Republican Virginia Gov. Glenn Youngkin is the latest governor to call for a review of a controversial Advanced Placement (AP) course that was recently revised to remove tenets of Critical Race Theory and queer studies, Youngkin spokeswoman Macaulay Porter told the Daily Caller News Foundation.
Youngkin asked the state education department to conduct a review of AP African American Studies to ensure the course, which was revised on Feb. 1, complies with state law prohibiting the use of “divisive concepts,” including CRT, in K-12 schools, according to WTOP News. College Board, which manages advanced placement courses, removed several concepts from the course after Republican Florida Gov. Ron DeSantis’ administration rejected the framework, but maintains that it did so without political pressure.
“After numerous reports about draft course content, the governor asked the Education Secretariat to review the College Board’s proposed AP African American Studies course as it pertains to Executive Order 1,” Porter told the DCNF.
AP African American Studies is currently in its pilot stage and being tested at various high schools in the country through 2024, the College Board website reads. It was first tested at 60 schools during the 2022-2023 academic year and intended to expand to “hundreds” of high schools during 2023-2024 before it can be offered in all public high schools the following academic year.
The selection of offered AP courses is made by local school divisions and not by the state Board of Education, a source familiar with the matter told the DCNF. Learning standards and curriculum, on the other hand, do go through the state Department of Education.
The DeSantis administration’s concerns that the course pushed CRT and “Black Queer Studies” drew national attention to the course and several states are now pledging to conduct their own reviews, following the Sunshine State’s lead. Mississippi, North Dakota and Arkansas’ governors also announced the course would be reviewed to determine whether the new content violates any state laws, The Washington Post reported.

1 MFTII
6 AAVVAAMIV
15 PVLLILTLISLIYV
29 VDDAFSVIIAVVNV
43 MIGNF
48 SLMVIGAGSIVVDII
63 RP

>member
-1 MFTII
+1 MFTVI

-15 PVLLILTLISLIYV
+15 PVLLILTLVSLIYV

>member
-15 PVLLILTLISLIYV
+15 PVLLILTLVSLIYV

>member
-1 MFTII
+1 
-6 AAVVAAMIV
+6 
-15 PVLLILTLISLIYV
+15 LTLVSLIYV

Montana, Texas, Georgia and South Carolina hinted that current plans to not review the course could change, according to the Post.
Democratic New Jersey Gov. Phil Murphy announced on Feb. 14 he would expand AP African American Studies to 26 public schools and called out DeSantis for putting “political culture wars ahead of academic success.”
“While the DeSantis Administration stated that AP African American Studies ‘significantly lacks educational value’, New Jersey will stand on the side of teaching our full history,” Murphy said in the press release.
Democratic Illinois Gov. J.B. Pritzker said in January that the state would not approve the course if College Board revised the syllabi to fit Florida’s standard.
College Board did not immediately respond to the Daily Caller News Foundation’s request for comment.
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